Our job is to love others without stopping to inquire whether or not they are worthy. That is not our business and, in fact, it is nobody's business. What we are asked to do is to love, and this love itself will render both ourselves and our neighbors worthy. | Thomas Merton
Thomas Merton could be described as a curator of Catholic intellectual and spiritual life. His writings and social activist work influenced a new group of contemplatives coming out of World War II, playing a part in reviving monastic traditions within and following his generation. Many view him as a contentious figure. The criticisms came when he interacted with leaders of Eastern and Native American religions, when he wrestled with his vow of celibacy while experiencing romantic love, and when he continued to speak out on the racial and economic injustices he saw. Yet these many years after his death, Merton’s relevance to our current faith journey continues.
Here at Costa Mesa First we think the contemplative traditions can bring great value to our lives. Because of that, we asked a few of our church family to react to this week's #mysticmonday quote. Each of them have spent significant portions of their professional and personal lives figuring out how to better love our neighbors. This is what they have to say:
Molly Brodersen |
One of the best things I was told growing up was that "judging others was never a burden we were meant to bear". My mom told me this while in high school - and I remember feeling "what a refreshing thought!" I felt like a weight had been lifted off.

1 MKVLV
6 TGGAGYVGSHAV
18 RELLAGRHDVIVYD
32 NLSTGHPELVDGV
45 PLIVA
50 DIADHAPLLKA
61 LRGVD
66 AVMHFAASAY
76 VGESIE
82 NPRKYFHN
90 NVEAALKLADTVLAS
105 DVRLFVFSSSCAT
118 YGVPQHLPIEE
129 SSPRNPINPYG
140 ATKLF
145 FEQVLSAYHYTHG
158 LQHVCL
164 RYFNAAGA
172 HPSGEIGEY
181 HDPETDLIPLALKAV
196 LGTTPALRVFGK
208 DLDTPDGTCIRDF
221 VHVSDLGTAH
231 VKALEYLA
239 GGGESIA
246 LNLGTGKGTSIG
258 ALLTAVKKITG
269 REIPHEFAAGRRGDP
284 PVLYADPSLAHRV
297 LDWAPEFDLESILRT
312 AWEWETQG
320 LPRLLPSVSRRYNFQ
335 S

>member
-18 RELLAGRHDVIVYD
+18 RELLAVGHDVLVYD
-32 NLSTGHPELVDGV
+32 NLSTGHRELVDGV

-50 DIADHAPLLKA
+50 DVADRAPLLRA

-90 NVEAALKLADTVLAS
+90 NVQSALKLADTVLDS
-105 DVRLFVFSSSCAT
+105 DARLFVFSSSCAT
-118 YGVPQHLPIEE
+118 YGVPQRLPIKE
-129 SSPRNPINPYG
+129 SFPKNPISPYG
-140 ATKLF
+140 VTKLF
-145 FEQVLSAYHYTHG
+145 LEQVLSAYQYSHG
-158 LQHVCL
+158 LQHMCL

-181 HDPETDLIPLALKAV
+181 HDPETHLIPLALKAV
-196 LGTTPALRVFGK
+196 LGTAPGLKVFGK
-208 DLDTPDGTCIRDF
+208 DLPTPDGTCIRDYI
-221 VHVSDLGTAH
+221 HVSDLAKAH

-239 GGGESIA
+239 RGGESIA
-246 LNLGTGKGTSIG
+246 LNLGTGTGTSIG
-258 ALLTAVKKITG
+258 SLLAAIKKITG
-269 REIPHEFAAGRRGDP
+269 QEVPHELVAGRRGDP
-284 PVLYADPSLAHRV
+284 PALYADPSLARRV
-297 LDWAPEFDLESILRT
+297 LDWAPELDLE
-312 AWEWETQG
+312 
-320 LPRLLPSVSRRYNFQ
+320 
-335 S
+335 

And the reality is, walking around and judging others is a massive weight - one that denies what Jesus did on the cross. We were never meant to be the ones determining who is worthy and who is not. Because we were not worthy in the first place. Judging others just distract us from doing to hard part of actually loving others and showing them the same humbling grace we have all experienced through Christ.
How much more life giving (and eye opening) to use that same energy to love (or serve, or respect, or talk to, or listen to) others where they are instead of where society (or we) want them to be - isn't that exactly what Jesus has done to us?
Brian White |
My initial reaction is the Merton is speaking the fundamental premise of Biblical Salvation: while we were enemies/sinners Christ still died from us (Romans 8 I think). The model of love the Merton is proposing is modeled after Jesus. When Jesus saw the crowds, he was moved with compassion. He was unaware who every individual was in the crowd, nor knew every story and sin of every individual; what he saw was people in the need of love because within humanity our common ground is found our fragility. When our love for one another engages in our fragility we can find healing within ourselves and one another. When we are told to only love we avoid fixing, manipulating, or coercing. Love is acceptance as is. Love is the catalyst to transformation, to growth, to hope for change. In the same manner that God’s love for us rendered us worthy, so we too extend that love to all we encounter.
Jenne Tourjé |
When I think of loving my neighbor, I'm often reminded of Henri Nouwen's definition of hospitality as the "creation of free space where the stranger can enter and become a friend instead of an enemy. Hospitality is not to change people, but to offer them space where change can take place. It is not to bring men and women over to our side, but to offer freedom not disturbed by dividing lines.”
Love doesn't work with requirements or with strings attached. Those calls of worthiness or unworthiness place such a heavy and unmanageable burden on both parties. I love that Merton says that we're both rendered worthy in the act of loving. That before any change happens, love does the work.